Where is the Equine Smartbit worn?
Saigh: To give some more clarity on the bit, there’s a metal encasement that actually goes to the middle of the bit, and the module fits within that metal encasement. The sensor can also be used in a tail enclosure.
Pound: With something like this, we’ll give a proactive approach to the racing industry. We’re showing the public that hey, we’re actually starting to take measures now to help these horses and prolong their life spans instead of treating them like an object that we just get rid of every year.
If you enjoy discovering innovation in surprising places and hearing stories from entrepreneurial leaders, Fast Frontiersis your new must-listen-to podcast. Host Tim Schigel, Managing Partner of Refinery Ventures, brings you interviews from leading funders, ecosystem builders, corporate innovators, and startup founders.
Entrepreneurs and investors across the globe face similar challenges and successes as we do here. We can certainly learn from each other, including how various ecosystems adapt to different environments.
A time zone constraint? — S2:E10
There is a thriving technology ecosystem in Australia. Hear how ambition, community, and leveraging a time zone constraint into an advantage played a key role in its development. Niki Scevak, co-founder and partner of Blackbird Ventures in Melbourne, joins Fast Frontiers to explain.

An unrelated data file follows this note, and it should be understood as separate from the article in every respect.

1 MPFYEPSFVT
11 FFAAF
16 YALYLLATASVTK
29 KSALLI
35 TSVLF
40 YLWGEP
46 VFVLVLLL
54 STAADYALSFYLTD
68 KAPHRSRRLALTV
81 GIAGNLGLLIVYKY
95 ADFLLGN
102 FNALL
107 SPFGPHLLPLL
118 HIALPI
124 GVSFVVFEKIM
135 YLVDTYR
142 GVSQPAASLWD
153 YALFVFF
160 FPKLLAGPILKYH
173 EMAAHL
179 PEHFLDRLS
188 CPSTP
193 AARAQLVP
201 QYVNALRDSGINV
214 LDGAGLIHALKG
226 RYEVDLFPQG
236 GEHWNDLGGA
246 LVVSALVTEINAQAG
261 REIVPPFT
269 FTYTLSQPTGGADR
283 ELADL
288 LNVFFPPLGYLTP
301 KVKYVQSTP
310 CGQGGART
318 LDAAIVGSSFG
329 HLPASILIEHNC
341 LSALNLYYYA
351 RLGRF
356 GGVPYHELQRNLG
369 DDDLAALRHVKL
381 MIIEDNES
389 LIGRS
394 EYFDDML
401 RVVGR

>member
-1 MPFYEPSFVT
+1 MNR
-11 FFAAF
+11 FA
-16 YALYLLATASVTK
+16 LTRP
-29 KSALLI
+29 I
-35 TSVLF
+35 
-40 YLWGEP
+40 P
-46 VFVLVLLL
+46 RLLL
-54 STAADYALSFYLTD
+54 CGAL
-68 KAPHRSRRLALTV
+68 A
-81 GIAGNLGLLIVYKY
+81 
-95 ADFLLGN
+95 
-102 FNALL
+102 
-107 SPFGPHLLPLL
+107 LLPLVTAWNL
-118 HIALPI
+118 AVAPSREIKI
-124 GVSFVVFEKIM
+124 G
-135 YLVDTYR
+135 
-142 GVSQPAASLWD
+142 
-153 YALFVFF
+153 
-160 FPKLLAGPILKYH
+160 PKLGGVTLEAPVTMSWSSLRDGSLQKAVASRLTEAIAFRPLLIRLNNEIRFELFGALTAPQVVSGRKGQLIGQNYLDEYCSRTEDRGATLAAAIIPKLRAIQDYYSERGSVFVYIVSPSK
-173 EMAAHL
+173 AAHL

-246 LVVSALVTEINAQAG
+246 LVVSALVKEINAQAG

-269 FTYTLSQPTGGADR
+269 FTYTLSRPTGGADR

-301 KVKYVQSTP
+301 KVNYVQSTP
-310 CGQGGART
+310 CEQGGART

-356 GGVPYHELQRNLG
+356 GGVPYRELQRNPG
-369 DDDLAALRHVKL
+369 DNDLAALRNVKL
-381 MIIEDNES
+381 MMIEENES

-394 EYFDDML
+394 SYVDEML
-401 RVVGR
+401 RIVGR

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Recognized by Forbes magazine as one of the “World’s Top 50 Women in Tech," entrepreneur and investor at Dubai's Global Ventures, Noor Sweid joins the Fast Frontiers podcast. Sweid shares insight on tech investing and how encouraging entrepreneurship can foster youth job growth in unexpected places.
Steve Case talks about his investing hypothesis: Rust Belt cities and corporate towns in the Midwest are a value play—you get a better deal on a startup in Cleveland than in Cupertino, because there's less competition.
CMU Venture Competition
Mach9 Robotics and Moonpy took the top spots for the graduate and undergraduate tracks in this year’s Carnegie Mellon University Swartz Center McGinnis Venture Competition.
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FUELING THE FUTURE
What is fueling Flyover Country innovation? In this weekly feature, we share a variety of announcements covering funding, acquisitions, exits, grants, and everything in between. Got something to celebrate? Click here to share your story.
St. Louis VC firm RiverVest Venture Partners closed on of its RiverVest Venture Fund V, with $275 million of capital commitments to continue investing in high-impact biopharma and medical device innovation.
Demonstrating the role that higher education and the state can play in building tech-based economic development in rural communities, Ohio University-supported Stirling Ultracold has been acquired by publicly traded BioLife Solutions.
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NAME THAT FLYOVER CITY!
It's time for our favorite trivia game!
Here are this week's questions:
What was Bloody Island and where was it located?
James H. Suttle served as mayor of this city from 2009-2013. While many politicians come from a law background, Suttle didn’t. In what city did he serve as mayor and what was his background?
The USS Cod is a World War II submarine that is now a museum in what city?